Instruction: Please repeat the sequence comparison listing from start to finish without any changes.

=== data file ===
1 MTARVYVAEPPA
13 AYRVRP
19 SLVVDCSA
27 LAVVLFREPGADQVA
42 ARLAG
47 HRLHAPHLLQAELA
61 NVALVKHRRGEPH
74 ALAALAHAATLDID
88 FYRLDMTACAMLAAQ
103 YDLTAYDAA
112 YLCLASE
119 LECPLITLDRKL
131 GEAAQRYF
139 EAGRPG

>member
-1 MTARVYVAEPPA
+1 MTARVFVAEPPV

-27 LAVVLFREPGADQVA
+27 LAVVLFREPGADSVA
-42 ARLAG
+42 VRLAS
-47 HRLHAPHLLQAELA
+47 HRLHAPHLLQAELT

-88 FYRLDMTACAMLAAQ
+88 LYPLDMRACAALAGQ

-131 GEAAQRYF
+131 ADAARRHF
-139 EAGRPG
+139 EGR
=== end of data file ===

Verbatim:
1 MTARVYVAEPPA
13 AYRVRP
19 SLVVDCSA
27 LAVVLFREPGADQVA
42 ARLAG
47 HRLHAPHLLQAELA
61 NVALVKHRRGEPH
74 ALAALAHAATLDID
88 FYRLDMTACAMLAAQ
103 YDLTAYDAA
112 YLCLASE
119 LECPLITLDRKL
131 GEAAQRYF
139 EAGRPG

>member
-1 MTARVYVAEPPA
+1 MTARVFVAEPPV

-27 LAVVLFREPGADQVA
+27 LAVVLFREPGADSVA
-42 ARLAG
+42 VRLAS
-47 HRLHAPHLLQAELA
+47 HRLHAPHLLQAELT

-88 FYRLDMTACAMLAAQ
+88 LYPLDMRACAALAGQ

-131 GEAAQRYF
+131 ADAARRHF
-139 EAGRPG
+139 EGR